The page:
“It’s a miracle,” she says. “You will start to think about something, and you’ll say, ‘I’m not thinking about that right now,’ and you’ll actually be able not to think about it; you’ll actually be able to push things out of your mind.”
Besides, there’s less to be anxious about now that Annie can’t get ahold of drugs.
“You sleep way better at night knowing she’s in jail, which is kind of weird. I think people think that’s kind of strange unless they’ve been in the position.”
She’s less angry than she used to be, which is helping her and Guy get along better, they both say.
And she’s no longer embarrassed about the situation they’re in, because she’s realized how common it’s become. Around the country, heroin use is soaring, particularly among young people. In New England, it’s a major epidemic.
“It’s so nice to just hear you’re not alone, that we’re not freaks, that Annie’s not a freak; she’s got a problem.”
Still, Joanne says, they’re exhausted, and it’s been years since they’ve had time for themselves.
“This is not the way we thought our lives would be when I was 59 and he was 64.”
They view the future with a mix of hope and fear.
If Annie stays sober, Adriana will have a mother again. If she doesn’t, they could all lose her for good.
Guy visits her weekly, and Joanne talks to her a few times a week. Slowly, they say, the “old Annie” has resurfaced.
“I’m like, ‘Oh my God, she’s coming back,’” Joanne says.
Even though she still hasn’t had access to counseling, she’s thinking through her past, present, and future in a careful, mature way, Joanne says. She’s asking herself and her parents, “How did I end up like this?” “Why did this happen to me and not Michael?” “How can I learn to say no?”
“As far as she’s concerned right now, this is never happening again. She’s done; this is not the life for her; these people are animals … and she just wants to get out and be normal.”
For the first time in more than a decade, she’s interested in building a career, and, with Guy, she’s been brainstorming about what it might look like.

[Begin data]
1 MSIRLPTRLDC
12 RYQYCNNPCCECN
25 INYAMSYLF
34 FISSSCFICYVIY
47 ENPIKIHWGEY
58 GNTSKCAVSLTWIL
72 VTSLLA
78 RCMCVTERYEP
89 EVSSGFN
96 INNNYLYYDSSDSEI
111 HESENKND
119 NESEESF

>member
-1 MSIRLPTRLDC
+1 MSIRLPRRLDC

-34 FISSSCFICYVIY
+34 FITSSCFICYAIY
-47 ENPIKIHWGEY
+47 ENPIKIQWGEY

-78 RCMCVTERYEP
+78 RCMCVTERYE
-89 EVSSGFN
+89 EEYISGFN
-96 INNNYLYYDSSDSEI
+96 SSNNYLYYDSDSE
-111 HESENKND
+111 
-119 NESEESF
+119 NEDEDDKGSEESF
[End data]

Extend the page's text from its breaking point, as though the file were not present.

Recently, Guy heard about a yearlong program at their local community college that prepares its students to be bakers and pastry chefs, and when he told Annie about it, she got really excited.
“That’s something that I think that she will just be good at,” Joanne says. “Guy said, ‘Just don’t worry about it; when you get out we’re going to help you, you’re going to have a free place to live and you’ve just got to get your life together.’”
And this time around, her parents won’t be the only ones trying to keep her on track. Probation, Joanne says, could be Annie’s “saving grace.”
She’ll have to report weekly to an officer for a meeting and a drug test, and she’ll also likely be ordered into counseling. “It’s really pretty strict, and I think she’s a little relieved [about that].”
“She can’t screw up, because as soon as she screws up she’s right in jail.”
But Joanne and Guy know that everything could fall apart again. Once you’re an addict, you have a chronic brain disease, and no matter how hard Annie tries to stay clean, she could fail.
“Because it’s heroin, because it’s addiction, because of what it is, I can’t live my life saying, ‘With any luck, things will be better,’” Guy says. “I have to say what is the reality of it.”
“I don’t know of a heroin addict who lives a normal life.”
“I just have high, high hopes,” Joanne says. “[But] I kind of hate to because every time I think everything is going well, I get kicked in the stomach.”